Why feminists bow down to Beyoncé

The excitement over Queen B’s ‘feminist’ VMA turn reeks of desperation.

Tom Slater

Tom Slater

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When did award shows become so politicised? Whether it’s David Bowie’s by-proxy plea for Scotland to stick with the Union at the Brits or Macklemore trumpeting gay marriage at the Grammys, award shows seem to have become a sort of party-conference season for celebs – a chance to spout nondescript views about ‘the issues’ to the adoring converted.

Sure, pop stars are entitled to their opinions – no matter how boneheaded, boring or nonsensical they may be. What’s worrying is how seriously these PR stunts are being treated by people who should really know better. For the younger end of the so-called respectable press, award shows have become essential viewing. The show is barely over before someone or something is leapt on, blogged about, analysed, cheered, jeered or mocked by these hip, skinny-jeans journos.

This is especially true of the MTV Video Music Awards (VMAs). In a bizarre twist, it’s become the dip-test for contemporary feminism. Last year, Miley Cyrus’ infamous antics fuelled discussion about the alleged misogyny of the music industry and the ‘objectified’, stripper-fied vision of womanhood that is being pushed on Miley’s tween audience. Things looked bad; very bad. But don’t worry. After enduring every feminist-hued columnist proselytising about the evils of twerking for a solid 12 months, it seems like things are looking up. Because, at the 2014 VMAs last weekend, it was feminism wot stole the show. Ten minutes into Beyoncé’s majestic, theatrical, booty-shaking medley to mark her Michael Jackson Vanguard award, the lights went down, the word ‘FEMINIST’ lit up behind her, and an excerpt played from a TED talk given by Nigerian feminist Chimamanda Ngozi Adichie.

It wasn’t long before the comment pages erupted. ‘The zeitgeist is irrefutably feminist: its name literally in bright lights’, wrote Jessica Valenti in the Guardian. ‘The most highly polished pop-culture message of my lifetime’, wrote Rebecca Traister in the New Statesman. ‘Beyoncé Knowles is [not] the single face of feminism… but she’s sending a signal.’

It was hardly a new or provocative statement for the R&B megastar. The excerpt is sampled on the inimitable ‘Flawless’ from her latest self-titled album, and she has recently curried favour with feminists by penning a short article on the pay gap for the Shriver Report. Naturally, there were still those who took issue with Beyoncé ‘coming out’ as a feminist in the middle of a performance in which she writhed on stripper poles, slapped her ass and belted the refrain ‘bow down, bitches’ right before Adichie’s interjection. But this was still a salutary moment for most – proof that, for the first time in a generation, feminism was officially cool.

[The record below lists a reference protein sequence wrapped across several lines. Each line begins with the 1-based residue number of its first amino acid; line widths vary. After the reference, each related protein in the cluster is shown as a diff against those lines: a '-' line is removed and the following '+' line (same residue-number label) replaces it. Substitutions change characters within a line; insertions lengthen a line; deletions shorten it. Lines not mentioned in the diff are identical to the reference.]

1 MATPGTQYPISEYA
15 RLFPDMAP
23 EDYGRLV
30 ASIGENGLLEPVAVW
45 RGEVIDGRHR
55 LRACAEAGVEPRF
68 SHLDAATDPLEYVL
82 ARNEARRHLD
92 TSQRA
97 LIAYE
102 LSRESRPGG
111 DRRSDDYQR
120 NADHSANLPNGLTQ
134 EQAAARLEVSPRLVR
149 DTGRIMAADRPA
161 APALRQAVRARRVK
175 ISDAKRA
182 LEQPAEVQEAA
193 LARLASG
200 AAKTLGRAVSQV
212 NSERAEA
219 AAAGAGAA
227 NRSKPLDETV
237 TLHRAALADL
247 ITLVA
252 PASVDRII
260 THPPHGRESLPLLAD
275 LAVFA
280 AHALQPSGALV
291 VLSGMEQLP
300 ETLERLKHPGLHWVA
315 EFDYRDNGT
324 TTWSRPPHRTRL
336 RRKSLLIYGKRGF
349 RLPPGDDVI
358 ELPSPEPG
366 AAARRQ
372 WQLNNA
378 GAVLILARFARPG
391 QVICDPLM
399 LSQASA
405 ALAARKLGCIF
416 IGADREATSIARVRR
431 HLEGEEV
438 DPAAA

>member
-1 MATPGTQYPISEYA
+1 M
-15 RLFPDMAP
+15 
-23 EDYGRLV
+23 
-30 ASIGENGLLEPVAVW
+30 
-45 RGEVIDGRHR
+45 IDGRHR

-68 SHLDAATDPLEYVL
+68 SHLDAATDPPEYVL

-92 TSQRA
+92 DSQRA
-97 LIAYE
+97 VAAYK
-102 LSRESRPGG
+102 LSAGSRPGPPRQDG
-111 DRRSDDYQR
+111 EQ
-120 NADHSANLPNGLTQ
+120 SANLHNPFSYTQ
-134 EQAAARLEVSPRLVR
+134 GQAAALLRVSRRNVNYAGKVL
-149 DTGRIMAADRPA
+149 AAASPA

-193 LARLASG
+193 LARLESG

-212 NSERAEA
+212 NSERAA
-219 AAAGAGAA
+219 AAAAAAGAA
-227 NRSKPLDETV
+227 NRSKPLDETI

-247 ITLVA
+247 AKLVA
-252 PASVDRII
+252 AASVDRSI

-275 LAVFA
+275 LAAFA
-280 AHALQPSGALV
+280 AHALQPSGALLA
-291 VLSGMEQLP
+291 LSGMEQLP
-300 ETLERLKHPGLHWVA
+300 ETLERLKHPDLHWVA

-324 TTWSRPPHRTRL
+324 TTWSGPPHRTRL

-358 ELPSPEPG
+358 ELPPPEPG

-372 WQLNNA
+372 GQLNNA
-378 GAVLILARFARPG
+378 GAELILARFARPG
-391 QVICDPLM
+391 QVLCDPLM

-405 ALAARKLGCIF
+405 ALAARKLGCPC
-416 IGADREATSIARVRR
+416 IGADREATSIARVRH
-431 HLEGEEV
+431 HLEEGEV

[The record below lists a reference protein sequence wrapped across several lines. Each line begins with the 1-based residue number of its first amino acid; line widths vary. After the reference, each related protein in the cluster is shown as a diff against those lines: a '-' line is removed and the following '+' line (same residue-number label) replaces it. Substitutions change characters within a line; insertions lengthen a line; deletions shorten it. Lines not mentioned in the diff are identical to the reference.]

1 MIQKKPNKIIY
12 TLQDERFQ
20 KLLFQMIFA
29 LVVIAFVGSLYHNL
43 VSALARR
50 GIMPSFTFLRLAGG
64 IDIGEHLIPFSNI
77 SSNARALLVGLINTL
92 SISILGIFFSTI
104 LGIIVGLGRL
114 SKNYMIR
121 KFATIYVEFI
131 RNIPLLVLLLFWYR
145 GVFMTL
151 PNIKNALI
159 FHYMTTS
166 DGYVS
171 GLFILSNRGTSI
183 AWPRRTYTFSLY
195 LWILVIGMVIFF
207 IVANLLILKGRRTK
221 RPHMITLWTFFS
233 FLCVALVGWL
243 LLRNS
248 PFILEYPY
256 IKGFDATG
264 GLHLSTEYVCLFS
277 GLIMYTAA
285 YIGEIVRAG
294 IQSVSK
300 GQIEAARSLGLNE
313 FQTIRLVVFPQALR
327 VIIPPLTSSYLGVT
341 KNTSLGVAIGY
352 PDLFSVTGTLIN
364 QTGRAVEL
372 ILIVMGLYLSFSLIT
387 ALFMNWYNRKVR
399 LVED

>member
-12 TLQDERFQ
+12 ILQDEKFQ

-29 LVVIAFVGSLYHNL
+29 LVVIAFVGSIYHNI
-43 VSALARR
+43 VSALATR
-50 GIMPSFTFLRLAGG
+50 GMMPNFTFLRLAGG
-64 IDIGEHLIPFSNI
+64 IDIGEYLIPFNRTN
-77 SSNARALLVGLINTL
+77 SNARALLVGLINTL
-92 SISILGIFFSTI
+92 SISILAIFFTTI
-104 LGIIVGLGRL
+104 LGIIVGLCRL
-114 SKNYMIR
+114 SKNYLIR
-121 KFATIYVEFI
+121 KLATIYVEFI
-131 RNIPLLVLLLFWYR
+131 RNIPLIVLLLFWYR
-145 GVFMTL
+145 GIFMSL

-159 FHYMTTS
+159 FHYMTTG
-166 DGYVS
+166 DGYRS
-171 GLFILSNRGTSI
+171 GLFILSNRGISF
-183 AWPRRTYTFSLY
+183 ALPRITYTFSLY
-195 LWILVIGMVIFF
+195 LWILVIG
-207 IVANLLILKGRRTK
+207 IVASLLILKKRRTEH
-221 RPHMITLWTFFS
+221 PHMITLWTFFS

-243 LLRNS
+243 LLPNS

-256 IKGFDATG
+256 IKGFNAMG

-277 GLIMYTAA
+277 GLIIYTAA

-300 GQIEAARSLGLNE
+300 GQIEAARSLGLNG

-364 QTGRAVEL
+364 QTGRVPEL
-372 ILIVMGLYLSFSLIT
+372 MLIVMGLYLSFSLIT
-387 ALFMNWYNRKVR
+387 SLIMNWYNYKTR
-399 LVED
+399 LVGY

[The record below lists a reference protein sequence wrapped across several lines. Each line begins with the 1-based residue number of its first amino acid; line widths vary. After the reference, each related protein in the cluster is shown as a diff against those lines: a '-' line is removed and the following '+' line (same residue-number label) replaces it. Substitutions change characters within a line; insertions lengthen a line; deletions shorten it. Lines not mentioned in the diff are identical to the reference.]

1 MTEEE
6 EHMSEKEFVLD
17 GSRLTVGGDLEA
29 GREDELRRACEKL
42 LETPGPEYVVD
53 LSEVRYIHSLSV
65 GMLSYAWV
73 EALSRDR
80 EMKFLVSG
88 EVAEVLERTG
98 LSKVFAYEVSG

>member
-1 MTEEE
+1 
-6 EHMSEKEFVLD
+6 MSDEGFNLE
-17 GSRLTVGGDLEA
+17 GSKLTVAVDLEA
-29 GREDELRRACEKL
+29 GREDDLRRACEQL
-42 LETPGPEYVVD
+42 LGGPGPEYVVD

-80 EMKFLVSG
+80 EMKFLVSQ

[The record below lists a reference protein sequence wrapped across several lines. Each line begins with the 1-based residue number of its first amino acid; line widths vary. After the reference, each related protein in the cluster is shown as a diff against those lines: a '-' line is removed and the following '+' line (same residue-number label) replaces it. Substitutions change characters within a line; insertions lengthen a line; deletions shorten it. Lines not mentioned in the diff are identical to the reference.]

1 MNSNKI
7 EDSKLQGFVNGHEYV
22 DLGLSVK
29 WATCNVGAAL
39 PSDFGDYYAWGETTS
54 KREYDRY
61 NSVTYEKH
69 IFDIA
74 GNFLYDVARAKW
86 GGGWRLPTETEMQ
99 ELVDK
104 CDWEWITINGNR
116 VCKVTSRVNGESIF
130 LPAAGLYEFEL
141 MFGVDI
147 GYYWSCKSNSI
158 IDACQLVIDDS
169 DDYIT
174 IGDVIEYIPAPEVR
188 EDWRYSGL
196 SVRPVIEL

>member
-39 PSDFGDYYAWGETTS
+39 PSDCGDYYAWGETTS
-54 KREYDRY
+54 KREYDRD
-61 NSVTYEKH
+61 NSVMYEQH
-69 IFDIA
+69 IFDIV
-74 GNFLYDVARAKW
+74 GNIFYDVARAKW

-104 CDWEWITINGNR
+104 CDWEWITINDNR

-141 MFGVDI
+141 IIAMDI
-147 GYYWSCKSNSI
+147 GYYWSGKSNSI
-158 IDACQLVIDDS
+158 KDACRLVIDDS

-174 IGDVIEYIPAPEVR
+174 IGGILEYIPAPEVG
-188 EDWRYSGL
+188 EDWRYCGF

You can understand their excitement. Mainstream feminists seem to have become obsessed with finding sparkly, sleb-shaped masts to nail their political colours to. ‘Are you a feminist?’ has become an obligatory question for interviewers, in a mad dash to claim as many stars as possible and reams of articles trumpet the feminist vanguard storming the entertainment industry. But rather than showing that feminism is thriving, the starry-eyed bent of mainstream feminism only reveals its rootlessness and its desperation.

Yes, the core, essential kernel of feminism, inoffensively summed up by Adichie as the ‘social, political and economic equality of the sexes’, has rightfully been embraced by modern society. This is, undoubtedly, a good thing. But the truly radical movement that was feminism has evaporated. It’s become a dirty word, one that you needn’t be a frothing pig or a self-hating woman to be wary of pinning to your chest.

Feminism today is often caricatured as man-hating, sexless and prudish. If only it were that simple. There’s truth to these claims, of course – some quarters of feminism bear a disdain for porn, saucy music videos and the men who consume them. But the biggest malady afflicting feminism isn’t that it’s too extreme, too much of a ball-bashing force to be reckoned with; it’s that it’s become rootless, anaemic and cut-off from the real world.

The constant privilege-checking, the in-fighting and the lengthy Twitter battles over dodgy theories have robbed feminism of any unifying cause. But if there’s one thing most feminists can agree on it’s that women are all in need of protection – from Miley, Page 3, catcalls, you name it. For the prominent elite feminists of today, women are not autonomous individuals, capable of self-emancipation; they are all victims of the big-bad patriarchy in need of their patronage. As a result, the entire movement has become at once off-putting and utterly incomprehensible; retreating completely from the public square and residing in chatrooms, discussion groups and select newspaper columns.

When feminists lust after Beyoncé, they do so from a sense of isolation and neediness. Unable to connect with anyone outside of their own cosmopolitan circle, they see in Queen Bey everything that they’re not – power, popularity; a force to be reckoned with. No wonder they’re all bowing down.

Tom Slater is assistant editor at spiked. Follow him on Twitter: @Tom_Slater_

Picture by: PA

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